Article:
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Is your company or department as efficient as it should be?

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There is more money lost in businesses today from inefficient processes than any other single area.  Yet this is not a place where most managers feel comfortable deconstructing and rebuilding.  Somewhere out there is a consultant or future employee (or even suggestions from present employees) that will provide the roadmap toward making your processes run more smoothly, more quickly and more inexpensively.  As a byproduct, process quality is likely to improve as well.

A more efficient way to do it?

 No matter what your company produces, there is surely a more efficient way to approach the process.  Start by carefully restating the goal for the process, such as “produce 500 quality units per day” and create metrics to measure the present output and quality (rejects or time lost) with this goal.  Look inward, forming a “tiger team” from within your organization to define the steps presently taken to reach the goal, and make improvements in increments that can be put into effect and tested quickly.  The best reward for those involved in improving a process is to receive the kudos from management and themselves for making dramatic improvements in their internal processes.

Consultants, outsourcing, and scrapping the system

If internal resources cannot handle the solution, it is time to find an outside resource that can.  Either way, someone must start with creating a map of steps from start to completion, breaking it down to measurable sized increments.  Look first at whether some steps are creating a bottleneck or quality breakdown affecting subsequent steps.  If improving individual steps is not the solution, then scrap the process entirely and attempt to define a way to meet the goal through a differing route, such as outsourcing parts or the entire process, doubling the capacity of a segment of production, or redefining the goal itself.

All these efforts will help you to better know the process to a degree you never expected to achieve.  And meeting the challenge of improving productivity is a great morale lift for all, as well as good business practice for the company and management.

  • Michael O'Daniel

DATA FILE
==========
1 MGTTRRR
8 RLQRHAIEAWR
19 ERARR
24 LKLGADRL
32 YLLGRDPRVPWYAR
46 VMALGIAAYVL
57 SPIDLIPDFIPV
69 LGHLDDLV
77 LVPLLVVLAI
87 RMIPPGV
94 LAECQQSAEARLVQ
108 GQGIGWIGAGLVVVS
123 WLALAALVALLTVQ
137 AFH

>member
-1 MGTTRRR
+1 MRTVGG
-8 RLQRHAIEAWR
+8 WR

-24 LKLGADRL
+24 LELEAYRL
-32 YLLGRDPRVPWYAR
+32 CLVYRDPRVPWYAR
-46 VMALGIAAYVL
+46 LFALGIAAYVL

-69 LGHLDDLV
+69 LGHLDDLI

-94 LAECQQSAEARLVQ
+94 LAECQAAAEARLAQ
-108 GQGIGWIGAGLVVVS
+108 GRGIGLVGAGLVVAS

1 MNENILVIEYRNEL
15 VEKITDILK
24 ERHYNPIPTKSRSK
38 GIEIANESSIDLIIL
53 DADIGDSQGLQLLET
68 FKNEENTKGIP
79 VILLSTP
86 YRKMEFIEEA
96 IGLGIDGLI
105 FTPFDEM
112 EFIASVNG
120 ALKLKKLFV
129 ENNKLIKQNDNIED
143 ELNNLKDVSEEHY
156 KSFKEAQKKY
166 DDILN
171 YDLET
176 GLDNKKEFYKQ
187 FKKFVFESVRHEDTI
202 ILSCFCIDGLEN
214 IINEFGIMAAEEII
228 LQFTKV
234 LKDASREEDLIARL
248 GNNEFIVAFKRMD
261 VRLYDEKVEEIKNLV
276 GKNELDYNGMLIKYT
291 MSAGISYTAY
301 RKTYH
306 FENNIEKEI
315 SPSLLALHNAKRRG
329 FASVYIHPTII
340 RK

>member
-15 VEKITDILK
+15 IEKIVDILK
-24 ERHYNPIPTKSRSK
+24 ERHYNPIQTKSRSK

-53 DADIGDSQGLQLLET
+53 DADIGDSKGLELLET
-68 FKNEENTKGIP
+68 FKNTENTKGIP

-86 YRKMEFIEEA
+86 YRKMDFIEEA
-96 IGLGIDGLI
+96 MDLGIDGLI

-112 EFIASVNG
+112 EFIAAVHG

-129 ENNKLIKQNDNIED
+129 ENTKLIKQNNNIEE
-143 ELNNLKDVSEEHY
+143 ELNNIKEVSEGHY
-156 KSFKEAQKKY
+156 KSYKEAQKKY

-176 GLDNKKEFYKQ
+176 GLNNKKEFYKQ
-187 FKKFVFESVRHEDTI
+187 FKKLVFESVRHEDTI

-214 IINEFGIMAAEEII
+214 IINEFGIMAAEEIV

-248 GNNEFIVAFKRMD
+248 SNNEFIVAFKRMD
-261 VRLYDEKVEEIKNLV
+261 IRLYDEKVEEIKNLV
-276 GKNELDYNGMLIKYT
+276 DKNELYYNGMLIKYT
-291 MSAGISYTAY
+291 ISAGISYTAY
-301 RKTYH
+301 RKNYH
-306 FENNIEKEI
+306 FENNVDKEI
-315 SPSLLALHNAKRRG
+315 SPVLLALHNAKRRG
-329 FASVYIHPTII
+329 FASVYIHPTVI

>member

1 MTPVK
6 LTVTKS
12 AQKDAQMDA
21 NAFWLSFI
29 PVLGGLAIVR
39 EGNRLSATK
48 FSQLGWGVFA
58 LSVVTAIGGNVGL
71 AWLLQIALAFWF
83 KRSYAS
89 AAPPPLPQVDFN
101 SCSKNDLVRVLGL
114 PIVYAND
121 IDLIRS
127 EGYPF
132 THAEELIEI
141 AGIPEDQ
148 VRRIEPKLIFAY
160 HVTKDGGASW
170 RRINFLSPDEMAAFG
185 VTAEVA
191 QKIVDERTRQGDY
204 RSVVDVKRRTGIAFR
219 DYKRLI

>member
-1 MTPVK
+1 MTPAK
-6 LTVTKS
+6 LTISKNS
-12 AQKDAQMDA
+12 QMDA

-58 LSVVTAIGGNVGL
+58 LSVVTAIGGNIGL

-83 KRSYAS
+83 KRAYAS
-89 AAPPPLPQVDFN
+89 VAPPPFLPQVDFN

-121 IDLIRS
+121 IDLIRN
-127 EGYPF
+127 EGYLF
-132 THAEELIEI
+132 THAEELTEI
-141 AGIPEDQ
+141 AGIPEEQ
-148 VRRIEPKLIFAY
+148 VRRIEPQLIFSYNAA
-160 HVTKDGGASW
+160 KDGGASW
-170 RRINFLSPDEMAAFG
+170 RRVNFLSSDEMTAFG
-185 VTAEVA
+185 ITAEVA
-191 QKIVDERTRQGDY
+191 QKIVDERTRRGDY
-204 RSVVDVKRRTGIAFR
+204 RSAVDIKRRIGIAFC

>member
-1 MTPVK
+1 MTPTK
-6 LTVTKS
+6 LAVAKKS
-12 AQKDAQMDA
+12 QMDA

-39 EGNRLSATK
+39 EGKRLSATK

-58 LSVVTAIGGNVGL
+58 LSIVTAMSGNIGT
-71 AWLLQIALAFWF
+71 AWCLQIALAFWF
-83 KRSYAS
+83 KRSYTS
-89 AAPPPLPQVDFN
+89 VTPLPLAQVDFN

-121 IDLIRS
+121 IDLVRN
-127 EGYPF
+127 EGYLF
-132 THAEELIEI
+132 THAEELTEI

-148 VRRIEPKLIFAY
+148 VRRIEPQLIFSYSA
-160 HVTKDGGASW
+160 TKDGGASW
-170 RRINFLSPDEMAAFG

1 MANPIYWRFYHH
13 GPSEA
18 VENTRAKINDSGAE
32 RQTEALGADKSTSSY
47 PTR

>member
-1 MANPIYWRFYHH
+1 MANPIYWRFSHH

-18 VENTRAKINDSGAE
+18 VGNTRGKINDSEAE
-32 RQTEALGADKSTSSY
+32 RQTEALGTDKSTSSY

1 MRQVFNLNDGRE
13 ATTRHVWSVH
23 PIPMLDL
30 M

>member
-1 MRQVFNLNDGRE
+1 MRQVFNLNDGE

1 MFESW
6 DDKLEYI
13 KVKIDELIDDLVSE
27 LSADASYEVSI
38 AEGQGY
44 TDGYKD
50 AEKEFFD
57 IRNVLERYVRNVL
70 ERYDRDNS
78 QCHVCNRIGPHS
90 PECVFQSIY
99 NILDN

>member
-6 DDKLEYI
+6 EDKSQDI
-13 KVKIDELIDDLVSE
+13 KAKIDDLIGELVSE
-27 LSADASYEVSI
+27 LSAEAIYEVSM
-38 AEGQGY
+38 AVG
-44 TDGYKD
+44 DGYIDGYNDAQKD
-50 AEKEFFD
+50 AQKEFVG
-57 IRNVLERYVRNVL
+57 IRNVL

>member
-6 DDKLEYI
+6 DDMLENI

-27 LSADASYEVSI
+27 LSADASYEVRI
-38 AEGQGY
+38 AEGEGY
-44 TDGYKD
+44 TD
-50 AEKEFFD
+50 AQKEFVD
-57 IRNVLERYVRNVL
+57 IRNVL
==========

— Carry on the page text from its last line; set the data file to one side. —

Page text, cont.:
Unfortunately, efficiency is not a sexy topic. If it were, Elon Musk wouldn’t be able to cover up Tesla’s dysfunction with a never-ending barrage of hype.

    Alternate point of view about efficiency: it shouldn’t be localized or within a silo. In a true market-driven company, the CMO needs to be the person who knows about every process within the company, because he or she has taken the time to listen to the people responsible for those processes, and ideally has the capability either to suggest process improvements or know where to go to get that information.

    I call that MBWA (Marketing By Walking Around), which is one of my 3 great contributions to business culture along with VAAS (Vaporware as a Service) and HCRM (Human Capital Relationship Management). Feel free to appropriate any or all of these.

    My a-ha moment regarding process improvement came during a marketing consulting engagement for a company that was in a very niche professional services sector, and was in a potential market leading position but unable to achieve its potential because it kept repeating many of the same mistakes.

    We were scheduled for a marketing meeting with the CEO, a heavy hitter who had been recruited from Kelly Services, and he said “I don’t even have time to think about marketing, I’m always too busy fixing operations.”

    And I said (drum roll) “Well, then, maybe marketing begins with fixing operations.” Because if you can’t deliver on the promise of your product or service, marketing is B.S. anyway.

    So to the 4, or 5, or 7, P’s of marketing, you really need to add one more P, and perhaps put it first on the list: Phulfillment. (Apologies for massacring the language.)

  • Greg Solloway

    Great article, Dave!! I also have found it helpful to develop both internal and external metrics, tying in with Chris’ comments above. External metrics are very powerful to present to customers and prospects, showing “what it’s like to do business with us”.

  • Chris Brecher

    Dave, Love this article. I have used this approach to improve “Sales Ops” in several technology companies and I can vouch for the positive impact it will drive. Two additional thoughts: First, start with your customer and follow your process backwards. You’ll be amazed at how much wasted time & legacy/wasted steps you will find that frustrate your customers. These processes are the highest value in terms of developing happy referenceable customers, so this is where I recommend you start. Secondly, this same approach works when you think about Account Coverage by a sales team. Is your sales/field organization structured to invest time with your largest customers?

    • Chris,
      Thanks for these suggestions. Great addition to the post. (For those unaware of Chris’expertise, please meet one of the best “go to” experts in large account sales process implementation.)

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